“O sir! give me a drink, for I am dying.”
It was a wounded Swede who spoke. He was lying on the ground only a little way off. The Dane went to him at once. He knelt down by the side of his fallen foe, and pressed the flask to his lips.
“Drink,” said he, “for thy need is greater than mine.”
Hardly had he spoken these words, when the Swede raised himself on his elbow. He pulled a pistol from his pocket, and shot at the man who would have be-friend-ed him. The bullet grazed the Dane’s shoulder, but did not do him much harm.
“Ah, you rascal!” he cried. “I was going to befriend you, and you repay me by trying to kill me. Now I will punish you. I would have given you all the water, but now you shall have only half.” And with that he drank the half of it, and then gave the rest to the Swede.
When the King of the Danes heard about this, he sent for the soldier and had him tell the story just as it was.
“Why did you spare the life of the Swede after he had tried to kill you?” asked the king.
“Because, sir,” said the soldier, “I could never kill a wounded enemy.”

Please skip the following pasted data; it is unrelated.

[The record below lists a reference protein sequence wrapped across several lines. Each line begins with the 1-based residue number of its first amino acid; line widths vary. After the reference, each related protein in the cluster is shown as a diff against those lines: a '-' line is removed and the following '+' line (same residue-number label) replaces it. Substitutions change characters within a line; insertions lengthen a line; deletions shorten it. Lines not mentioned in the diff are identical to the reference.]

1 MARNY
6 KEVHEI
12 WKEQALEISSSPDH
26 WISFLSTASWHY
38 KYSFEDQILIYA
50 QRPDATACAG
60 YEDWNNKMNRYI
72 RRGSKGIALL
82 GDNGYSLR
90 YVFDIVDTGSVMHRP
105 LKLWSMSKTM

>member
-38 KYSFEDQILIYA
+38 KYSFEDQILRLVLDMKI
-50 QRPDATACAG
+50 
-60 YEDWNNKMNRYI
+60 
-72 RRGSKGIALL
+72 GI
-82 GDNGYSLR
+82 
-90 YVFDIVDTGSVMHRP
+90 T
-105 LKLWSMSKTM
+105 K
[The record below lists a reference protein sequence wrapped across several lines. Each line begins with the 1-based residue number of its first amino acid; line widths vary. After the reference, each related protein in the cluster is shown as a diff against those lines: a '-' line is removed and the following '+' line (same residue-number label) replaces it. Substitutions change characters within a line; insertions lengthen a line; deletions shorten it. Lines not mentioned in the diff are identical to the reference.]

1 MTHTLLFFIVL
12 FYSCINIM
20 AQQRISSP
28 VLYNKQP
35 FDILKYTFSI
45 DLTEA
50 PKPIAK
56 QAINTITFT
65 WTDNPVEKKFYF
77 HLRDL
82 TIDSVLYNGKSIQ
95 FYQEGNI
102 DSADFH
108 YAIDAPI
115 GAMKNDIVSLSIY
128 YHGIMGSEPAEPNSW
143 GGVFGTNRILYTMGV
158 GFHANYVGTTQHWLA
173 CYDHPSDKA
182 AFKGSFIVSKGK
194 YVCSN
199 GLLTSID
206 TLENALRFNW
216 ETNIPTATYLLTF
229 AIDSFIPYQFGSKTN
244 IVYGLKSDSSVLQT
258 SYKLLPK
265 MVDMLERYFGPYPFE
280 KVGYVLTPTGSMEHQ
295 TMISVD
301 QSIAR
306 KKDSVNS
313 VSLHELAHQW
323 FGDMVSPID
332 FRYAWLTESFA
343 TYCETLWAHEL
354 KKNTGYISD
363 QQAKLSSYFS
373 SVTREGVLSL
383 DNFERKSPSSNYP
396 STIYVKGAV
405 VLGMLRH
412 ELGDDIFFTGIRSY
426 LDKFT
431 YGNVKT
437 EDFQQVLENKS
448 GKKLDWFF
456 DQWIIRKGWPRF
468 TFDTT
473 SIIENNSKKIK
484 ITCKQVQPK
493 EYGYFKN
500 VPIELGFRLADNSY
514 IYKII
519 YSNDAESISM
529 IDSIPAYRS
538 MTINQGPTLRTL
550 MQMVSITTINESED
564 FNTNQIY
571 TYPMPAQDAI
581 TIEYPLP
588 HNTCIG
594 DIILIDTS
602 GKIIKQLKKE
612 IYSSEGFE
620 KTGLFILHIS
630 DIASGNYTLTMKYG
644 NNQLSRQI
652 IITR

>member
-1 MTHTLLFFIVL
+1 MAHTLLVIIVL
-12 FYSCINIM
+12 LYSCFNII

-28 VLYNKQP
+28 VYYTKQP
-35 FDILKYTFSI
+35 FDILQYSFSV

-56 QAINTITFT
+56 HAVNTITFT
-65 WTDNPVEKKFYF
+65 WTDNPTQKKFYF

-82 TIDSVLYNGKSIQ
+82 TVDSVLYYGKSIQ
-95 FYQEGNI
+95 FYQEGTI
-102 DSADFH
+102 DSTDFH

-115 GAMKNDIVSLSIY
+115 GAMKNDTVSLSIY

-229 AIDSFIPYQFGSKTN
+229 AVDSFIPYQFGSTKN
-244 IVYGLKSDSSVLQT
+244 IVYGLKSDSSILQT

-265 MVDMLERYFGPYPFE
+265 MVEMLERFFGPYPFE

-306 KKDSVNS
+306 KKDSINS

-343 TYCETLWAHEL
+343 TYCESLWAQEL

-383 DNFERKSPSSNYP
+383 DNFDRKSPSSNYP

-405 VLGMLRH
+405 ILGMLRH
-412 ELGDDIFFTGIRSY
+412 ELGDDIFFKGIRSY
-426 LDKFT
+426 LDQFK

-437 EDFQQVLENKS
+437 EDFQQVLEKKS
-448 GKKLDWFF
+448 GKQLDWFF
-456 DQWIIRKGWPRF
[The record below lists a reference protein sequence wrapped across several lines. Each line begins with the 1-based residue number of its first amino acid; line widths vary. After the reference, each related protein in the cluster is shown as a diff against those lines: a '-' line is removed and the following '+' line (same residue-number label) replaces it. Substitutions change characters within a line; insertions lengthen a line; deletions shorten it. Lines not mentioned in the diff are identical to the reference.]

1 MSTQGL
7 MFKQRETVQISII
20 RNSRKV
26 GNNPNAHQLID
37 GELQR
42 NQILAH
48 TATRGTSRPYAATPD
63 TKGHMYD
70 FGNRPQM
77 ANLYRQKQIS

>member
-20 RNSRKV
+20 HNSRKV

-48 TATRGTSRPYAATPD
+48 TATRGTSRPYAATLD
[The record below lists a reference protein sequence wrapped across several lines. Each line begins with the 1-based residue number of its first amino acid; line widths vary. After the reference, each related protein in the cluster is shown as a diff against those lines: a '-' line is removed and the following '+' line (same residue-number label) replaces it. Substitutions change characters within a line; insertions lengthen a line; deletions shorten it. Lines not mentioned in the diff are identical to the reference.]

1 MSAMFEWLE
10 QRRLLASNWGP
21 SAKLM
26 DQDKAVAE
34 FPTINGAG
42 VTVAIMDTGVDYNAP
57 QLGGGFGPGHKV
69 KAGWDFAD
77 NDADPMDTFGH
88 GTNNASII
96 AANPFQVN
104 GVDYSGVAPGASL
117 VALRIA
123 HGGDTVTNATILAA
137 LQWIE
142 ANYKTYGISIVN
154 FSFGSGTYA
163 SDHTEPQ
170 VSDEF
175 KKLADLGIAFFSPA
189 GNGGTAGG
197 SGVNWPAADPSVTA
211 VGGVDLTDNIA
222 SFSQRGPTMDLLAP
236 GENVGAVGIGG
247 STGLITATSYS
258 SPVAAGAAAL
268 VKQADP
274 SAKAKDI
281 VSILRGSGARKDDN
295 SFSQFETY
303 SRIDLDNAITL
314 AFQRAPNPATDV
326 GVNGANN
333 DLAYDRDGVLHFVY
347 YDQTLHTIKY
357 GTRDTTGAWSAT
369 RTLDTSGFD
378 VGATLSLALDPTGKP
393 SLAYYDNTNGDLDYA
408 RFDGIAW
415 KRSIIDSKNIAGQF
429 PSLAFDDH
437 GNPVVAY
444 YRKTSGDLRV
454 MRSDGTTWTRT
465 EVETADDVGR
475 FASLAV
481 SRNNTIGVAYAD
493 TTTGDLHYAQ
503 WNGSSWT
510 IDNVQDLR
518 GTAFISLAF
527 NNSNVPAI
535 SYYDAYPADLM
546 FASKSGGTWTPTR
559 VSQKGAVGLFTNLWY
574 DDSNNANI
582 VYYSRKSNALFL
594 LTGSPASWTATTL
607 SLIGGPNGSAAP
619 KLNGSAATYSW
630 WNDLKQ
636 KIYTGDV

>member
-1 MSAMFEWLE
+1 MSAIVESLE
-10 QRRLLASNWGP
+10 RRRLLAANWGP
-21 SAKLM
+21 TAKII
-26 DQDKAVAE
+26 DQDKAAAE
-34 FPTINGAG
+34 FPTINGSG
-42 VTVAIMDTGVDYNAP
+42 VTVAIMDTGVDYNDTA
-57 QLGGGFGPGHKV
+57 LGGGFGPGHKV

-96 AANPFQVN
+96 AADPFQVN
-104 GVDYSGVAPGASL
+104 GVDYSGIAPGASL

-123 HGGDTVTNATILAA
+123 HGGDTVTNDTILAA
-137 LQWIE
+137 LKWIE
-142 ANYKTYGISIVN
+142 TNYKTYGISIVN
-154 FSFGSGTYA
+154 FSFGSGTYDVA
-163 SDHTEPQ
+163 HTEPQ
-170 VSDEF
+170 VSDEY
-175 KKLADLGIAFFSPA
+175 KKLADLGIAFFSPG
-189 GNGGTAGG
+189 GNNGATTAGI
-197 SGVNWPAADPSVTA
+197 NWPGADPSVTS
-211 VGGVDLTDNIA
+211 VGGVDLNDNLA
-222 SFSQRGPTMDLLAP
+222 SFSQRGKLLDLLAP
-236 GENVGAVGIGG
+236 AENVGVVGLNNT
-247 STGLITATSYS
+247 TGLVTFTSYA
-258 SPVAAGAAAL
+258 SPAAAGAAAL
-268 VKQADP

“Then you deserve to be a no-ble-man,” said the king. And he re-ward-ed him by making him a knight, and giving him a noble title.
More than three hundred years ago there lived in England a brave man whose name was Sir Humphrey Gil-bert. At that time there were no white people in this country of ours. The land was covered with forests; and where there are now great cities and fine farms there were only trees and swamps among which roamed wild In-di-ans and wild beasts.
Sir Hum-phrey Gilbert was one of the first men who tried to make a set-tle-ment in A-mer-i-ca. Twice did he bring men and ships over the sea, and twice did he fail, and sail back for England. The second time, he was on a little ship called the “Squirrel.” Another ship, called the “Golden Hind,” was not far away. When they were three days from land, the wind failed, and the ships lay floating on the waves. Then at night the air grew very cold. A breeze sprang up from the east. Great white ice-bergs came drifting around them. In the morning the little ships were almost lost among the floating mountains of ice. The men on the “Hind” saw Sir Humphrey sitting on the deck of the “Squirrel” with an open book in his hand. He called to them and said,—
“Be brave, my friends! We are as near heaven on the sea as on the land.”
Night came again. It was a stormy night, with mist and rain. All at once the men on the “Hind” saw the lights on board of the “Squirrel” go out. The little vessel, with brave Sir Humphrey and all his brave men, was swal-lowed up by the waves.
There once lived in England a brave and noble man whose name was Walter Ra-leigh. He was not only brave and noble, but he was also handsome and polite; and for that reason the queen made him a knight, and called him Sir Walter Ra-leigh.